This rum is a beautiful medium amber color in the glass, significantly lighter than many of the other rums I’ve been reviewing, even despite the double aging that this one went through. Speaking of that double maturation — I would have expected that the aromas coming out of the glass would have been a bit bolder with heavy emphasis on the barrel aging components, but really it’s the rum that is the star of the show here. You can get the toffee and toasted caramel notes from the molasses, some mango and pineapple fruit, coconut, baking spices from the barrel aging, and just a hint of that funk you’d normally see with a high ester mark from Jamaica.

Taking a sip, the fruit and the vanilla are really what come through clearest. Mango, pineapple, banana, coconut, and vanilla — or even a bit of toasted caramel — are the key players here, with some baking spices bringing up the rear. On that finish, there’s a touch of bitterness and the fruity notes that last for just a few moments before disappearing.

On Ice

Usually, when you add a bit of ice the more delicate components of the drink drop out of the running. Very often these are the fruity notes, as those are lighter, ester-driven components within the spirit that can’t really handle the cold. But in this case, the added ice really doesn’t actually impact the flavor profile that much.

The biggest changes here are the lack of bitterness on the finish that I saw before, and the baking spices taking more of a back seat. I think there’s more emphasis on the mango and pineapple, and I can almost see some of that hogo Jamaican-style funk peeking through as well. Not nearly as much as in something like Smith & Cross, but still enough to keep things interesting.

Fizz (Dark and Stormy)

This isn’t quite consistent with what I’d usually see in a Dark and Stormy, but I think it’s still pretty darn good in its own right.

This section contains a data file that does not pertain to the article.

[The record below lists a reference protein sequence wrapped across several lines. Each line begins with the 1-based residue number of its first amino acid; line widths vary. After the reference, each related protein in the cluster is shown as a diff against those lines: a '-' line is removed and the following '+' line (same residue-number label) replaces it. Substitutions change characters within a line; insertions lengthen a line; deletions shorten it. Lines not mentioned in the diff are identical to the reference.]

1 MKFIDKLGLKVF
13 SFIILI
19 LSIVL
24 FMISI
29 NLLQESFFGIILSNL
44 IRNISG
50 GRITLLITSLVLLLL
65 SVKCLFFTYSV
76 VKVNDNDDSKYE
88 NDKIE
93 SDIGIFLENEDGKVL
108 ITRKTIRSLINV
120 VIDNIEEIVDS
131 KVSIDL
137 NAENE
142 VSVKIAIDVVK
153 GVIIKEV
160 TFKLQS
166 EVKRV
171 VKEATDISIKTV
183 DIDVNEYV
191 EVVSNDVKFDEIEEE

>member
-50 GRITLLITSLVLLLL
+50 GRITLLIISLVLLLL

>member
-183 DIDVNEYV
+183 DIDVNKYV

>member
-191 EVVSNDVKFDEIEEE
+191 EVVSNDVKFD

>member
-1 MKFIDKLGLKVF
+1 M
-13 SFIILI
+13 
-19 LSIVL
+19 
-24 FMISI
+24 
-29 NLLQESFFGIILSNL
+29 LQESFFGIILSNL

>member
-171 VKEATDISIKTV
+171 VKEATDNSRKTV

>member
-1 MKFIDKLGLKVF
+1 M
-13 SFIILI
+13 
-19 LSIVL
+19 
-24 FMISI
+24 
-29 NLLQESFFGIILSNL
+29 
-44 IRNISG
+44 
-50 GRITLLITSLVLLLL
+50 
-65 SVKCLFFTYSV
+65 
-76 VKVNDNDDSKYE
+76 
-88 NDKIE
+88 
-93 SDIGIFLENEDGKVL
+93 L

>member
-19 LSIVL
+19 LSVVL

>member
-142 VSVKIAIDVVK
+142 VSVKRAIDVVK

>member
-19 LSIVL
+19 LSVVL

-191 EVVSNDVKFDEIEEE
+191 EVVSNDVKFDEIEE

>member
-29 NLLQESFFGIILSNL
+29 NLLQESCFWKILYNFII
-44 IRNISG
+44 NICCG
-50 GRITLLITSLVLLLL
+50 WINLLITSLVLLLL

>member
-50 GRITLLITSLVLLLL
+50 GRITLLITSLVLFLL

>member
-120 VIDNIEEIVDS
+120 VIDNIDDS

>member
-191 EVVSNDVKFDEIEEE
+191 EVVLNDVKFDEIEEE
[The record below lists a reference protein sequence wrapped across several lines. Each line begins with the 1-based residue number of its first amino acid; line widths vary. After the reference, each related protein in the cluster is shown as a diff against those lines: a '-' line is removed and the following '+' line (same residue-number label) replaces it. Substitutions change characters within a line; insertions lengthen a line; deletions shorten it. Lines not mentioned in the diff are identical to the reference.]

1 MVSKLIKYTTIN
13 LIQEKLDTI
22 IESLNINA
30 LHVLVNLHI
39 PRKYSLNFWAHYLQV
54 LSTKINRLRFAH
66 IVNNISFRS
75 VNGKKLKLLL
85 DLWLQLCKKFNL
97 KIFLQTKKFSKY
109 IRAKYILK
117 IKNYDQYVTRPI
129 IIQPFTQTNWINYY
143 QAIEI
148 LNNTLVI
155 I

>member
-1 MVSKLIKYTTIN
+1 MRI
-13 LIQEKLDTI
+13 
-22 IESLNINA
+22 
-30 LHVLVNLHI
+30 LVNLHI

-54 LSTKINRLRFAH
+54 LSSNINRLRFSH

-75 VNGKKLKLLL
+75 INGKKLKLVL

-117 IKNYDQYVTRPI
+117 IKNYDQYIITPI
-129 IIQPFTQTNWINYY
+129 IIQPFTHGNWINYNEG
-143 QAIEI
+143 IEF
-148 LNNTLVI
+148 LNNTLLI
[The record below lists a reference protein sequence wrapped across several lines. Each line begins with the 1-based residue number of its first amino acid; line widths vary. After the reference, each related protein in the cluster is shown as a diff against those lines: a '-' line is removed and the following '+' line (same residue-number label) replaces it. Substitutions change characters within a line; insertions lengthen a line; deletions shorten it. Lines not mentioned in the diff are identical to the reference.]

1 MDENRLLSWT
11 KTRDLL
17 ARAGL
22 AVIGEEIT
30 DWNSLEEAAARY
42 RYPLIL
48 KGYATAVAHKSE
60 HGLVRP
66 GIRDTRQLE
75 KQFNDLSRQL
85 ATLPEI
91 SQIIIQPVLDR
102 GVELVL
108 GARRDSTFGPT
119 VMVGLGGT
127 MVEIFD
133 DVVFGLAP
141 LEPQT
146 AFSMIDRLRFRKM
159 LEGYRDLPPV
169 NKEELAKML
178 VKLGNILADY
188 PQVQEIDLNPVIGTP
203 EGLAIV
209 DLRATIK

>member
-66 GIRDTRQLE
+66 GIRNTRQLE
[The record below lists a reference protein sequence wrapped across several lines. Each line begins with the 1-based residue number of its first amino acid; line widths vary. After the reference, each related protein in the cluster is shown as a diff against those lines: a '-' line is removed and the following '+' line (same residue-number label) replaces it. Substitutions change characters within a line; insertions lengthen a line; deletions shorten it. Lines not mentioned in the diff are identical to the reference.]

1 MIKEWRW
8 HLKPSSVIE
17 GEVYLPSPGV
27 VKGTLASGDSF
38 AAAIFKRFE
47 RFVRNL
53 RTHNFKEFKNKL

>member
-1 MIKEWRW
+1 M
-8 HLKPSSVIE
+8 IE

Usually, this cocktail is mixed using a dark rum, something with a ton of age (or at least a ton of coloring and flavoring) that tries to balance out the brighter ginger beer flavors with something deeper and richer. This version takes a bit of a different tack (pardon the sailing pun), balancing that bright and sometimes bitter note with fruit and sweetness instead.

It’s lighter and more refreshing, really highlighting the pineapple and mango flavors that mix nicely with the ginger and line juice that I usually add. There’s even just a touch of that over-ripe or slightly rotten mango hogo note in there to add something interesting and different.


Overall Rating

I think this is a pretty great rum. There are a ton of great flavors going on in here, with solid complexity, and it really reflects the history and character of the island nation of Barbados. It tastes like an island getaway in a glass, and even has some funk going to keep things interesting. Besides a bitter note in the finish, I think it’s a solid option for those looking for a good rum.

One interesting thing, though: I don’t know if I necessarily get all of the bourbon barrel aging notes in here. The baking spices and the vanilla are probably the strongest barrel components that make an appearance, and you can probably attribute some of the caramel to the barrels as well instead of just the molasses raw material. But the flavors aren’t nearly as strong or as bold as I’d expect in something like a bourbon. That’s not necessarily a knock on the spirit, just an interesting note that this isn’t the bourbon-barrel-bomb I was anticipating.

Mount Gay Black Barrel
Produced By: Mount Gay
Owned By: Remy Cointreau
Production Location: Barbados
Classification: Rum
Aging: No Age Statement (NAS)
Proof: 43% ABV
Price: $34.99 / 750 ml
Product Website: Product Website
Overall Rating:
All reviews are evaluated within the context of their specific spirit classification as specified above. Click here to check out similar spirits we have reviewed.

Overall Rating: 4/5
Fruity rum with some funky characteristics… just avoid sipping neat.


One comment

  1. The better rums do not use molasses but instead use only sugar cane. This one, with the molasses, is probably why you’re getting that “funk” taste. Molasses is cheap and easy, where sugar cane is a more labor intensive process but yields a much better product.